Programmable magnets: more useful than you might think

The new rules of attraction



At first glance, magnets, whether they’re the little ones stuck to your fridge or the big ones hoisting cars at the junkyard, seem to have one simple trick: sticking to metal surfaces.

Alabama-based Correlated Magnetics Research, however, is making magnets that do much more. The company has developed a machine that uses electricity to print the magnetic equivalent of pixels on a surface—complex patterns of north and south polarity points—allowing precise control over the topology of the magnetic fields. This allows these “programmable magnets” to interact with each other in novel, and potentially highly useful, ways.

For instance, two magnets can be designed to attract each other at a distance but stop short of touching, and hover with a gap between them. An opposite design has the magnets snap together when forced into close range but repel at a distance. The programmed magnetic fields can also interlock like teeth in an invisible gear, allowing one magnet to control the movement of another without touching it, drastically reducing friction in mechanical applications.

“We like to say we’re a law-abiding company—we obey the laws of physics,” jokes Ron Jewell, VP of sales and marketing.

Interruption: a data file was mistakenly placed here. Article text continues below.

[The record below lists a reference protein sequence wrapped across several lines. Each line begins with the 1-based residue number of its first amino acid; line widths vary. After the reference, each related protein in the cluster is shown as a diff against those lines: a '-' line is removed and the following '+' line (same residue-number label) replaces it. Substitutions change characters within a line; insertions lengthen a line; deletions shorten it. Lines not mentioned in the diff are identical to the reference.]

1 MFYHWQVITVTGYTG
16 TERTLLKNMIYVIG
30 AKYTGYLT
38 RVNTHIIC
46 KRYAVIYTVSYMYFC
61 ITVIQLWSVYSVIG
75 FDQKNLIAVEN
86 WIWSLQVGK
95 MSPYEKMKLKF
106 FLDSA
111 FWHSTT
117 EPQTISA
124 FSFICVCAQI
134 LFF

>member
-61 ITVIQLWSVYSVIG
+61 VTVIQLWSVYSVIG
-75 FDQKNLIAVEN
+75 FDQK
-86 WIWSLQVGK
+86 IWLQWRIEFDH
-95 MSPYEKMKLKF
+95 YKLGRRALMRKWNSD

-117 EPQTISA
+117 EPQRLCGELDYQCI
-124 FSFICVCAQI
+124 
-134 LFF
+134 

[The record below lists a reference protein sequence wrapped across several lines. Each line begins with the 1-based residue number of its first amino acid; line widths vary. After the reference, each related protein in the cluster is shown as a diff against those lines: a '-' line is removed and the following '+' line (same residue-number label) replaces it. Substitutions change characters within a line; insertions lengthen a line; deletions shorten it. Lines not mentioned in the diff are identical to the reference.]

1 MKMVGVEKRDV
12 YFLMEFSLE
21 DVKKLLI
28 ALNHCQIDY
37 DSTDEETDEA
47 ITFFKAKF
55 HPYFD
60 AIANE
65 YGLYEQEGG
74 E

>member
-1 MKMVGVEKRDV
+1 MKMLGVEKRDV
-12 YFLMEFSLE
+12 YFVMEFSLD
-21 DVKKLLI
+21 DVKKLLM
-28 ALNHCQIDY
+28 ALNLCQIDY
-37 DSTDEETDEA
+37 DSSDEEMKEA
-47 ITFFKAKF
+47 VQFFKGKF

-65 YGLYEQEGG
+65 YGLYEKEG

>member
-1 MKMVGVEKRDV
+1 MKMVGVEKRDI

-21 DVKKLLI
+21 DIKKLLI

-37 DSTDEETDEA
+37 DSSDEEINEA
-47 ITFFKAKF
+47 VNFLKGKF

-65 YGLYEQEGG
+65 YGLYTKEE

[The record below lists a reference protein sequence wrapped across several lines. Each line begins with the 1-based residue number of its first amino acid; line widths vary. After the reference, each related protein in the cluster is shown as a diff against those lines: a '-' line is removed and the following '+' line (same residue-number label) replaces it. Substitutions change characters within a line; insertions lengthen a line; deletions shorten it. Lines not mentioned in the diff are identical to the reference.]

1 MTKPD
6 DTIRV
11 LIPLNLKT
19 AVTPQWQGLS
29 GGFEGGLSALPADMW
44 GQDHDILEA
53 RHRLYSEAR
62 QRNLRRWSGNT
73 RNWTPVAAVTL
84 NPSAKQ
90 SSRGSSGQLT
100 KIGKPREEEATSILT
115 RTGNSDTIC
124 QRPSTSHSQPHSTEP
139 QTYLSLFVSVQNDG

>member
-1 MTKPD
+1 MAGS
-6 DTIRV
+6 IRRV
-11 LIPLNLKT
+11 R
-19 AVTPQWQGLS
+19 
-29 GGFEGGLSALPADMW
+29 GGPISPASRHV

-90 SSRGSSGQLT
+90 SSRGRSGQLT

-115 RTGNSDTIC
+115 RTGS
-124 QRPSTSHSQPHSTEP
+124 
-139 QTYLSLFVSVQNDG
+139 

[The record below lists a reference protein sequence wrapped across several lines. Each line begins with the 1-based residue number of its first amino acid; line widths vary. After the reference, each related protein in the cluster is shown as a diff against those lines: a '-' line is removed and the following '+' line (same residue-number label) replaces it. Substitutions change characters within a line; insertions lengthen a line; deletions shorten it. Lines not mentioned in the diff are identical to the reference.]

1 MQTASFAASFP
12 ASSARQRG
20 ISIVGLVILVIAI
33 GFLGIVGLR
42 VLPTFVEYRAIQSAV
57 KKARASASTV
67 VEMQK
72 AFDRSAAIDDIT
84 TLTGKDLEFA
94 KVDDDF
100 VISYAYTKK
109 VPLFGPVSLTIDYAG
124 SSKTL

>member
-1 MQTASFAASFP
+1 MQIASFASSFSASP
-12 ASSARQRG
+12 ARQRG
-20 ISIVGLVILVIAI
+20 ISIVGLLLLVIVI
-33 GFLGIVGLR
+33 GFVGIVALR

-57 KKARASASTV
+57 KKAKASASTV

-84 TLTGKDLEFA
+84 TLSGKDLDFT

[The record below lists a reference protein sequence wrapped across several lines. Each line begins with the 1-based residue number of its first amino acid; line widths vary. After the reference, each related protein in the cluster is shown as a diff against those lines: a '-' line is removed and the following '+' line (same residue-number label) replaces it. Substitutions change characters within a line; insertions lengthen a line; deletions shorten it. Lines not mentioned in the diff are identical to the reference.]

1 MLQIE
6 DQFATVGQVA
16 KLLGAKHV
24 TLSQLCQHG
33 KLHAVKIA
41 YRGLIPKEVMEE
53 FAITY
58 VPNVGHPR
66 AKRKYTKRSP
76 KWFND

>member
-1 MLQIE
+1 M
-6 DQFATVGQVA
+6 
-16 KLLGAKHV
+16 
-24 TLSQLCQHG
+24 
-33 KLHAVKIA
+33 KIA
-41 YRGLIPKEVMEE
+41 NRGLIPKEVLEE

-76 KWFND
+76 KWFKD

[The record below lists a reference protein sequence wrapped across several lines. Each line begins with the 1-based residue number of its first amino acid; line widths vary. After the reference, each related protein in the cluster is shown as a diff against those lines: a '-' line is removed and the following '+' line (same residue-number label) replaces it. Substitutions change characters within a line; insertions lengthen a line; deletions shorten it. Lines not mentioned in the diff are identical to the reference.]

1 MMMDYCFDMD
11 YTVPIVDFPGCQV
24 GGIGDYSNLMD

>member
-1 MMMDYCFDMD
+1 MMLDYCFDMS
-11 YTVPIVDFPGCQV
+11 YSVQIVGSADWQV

The uses, Jewell says, could benefit a number of industries. Because of the magnets’ super strength—each one can support about five times the weight of a standard magnet—the designs could be used on a truck to tow heavy loads, for instance. And they offer a safety advantage, in that the programmed magnets won’t attract “unprogrammed” metal objects.

Founded by inventor Larry Fullerton, Correlated Magnetics holds 85 patents on processes and designs, and is working on applications in everything from aerospace to medicine to home-building, and has drawn the interest of the U.S. Navy and NASA. The company says it plans to work with manufacturers, and can program any solid magnetic substance, including rare earth–based magnets, ceramics and even flexible materials.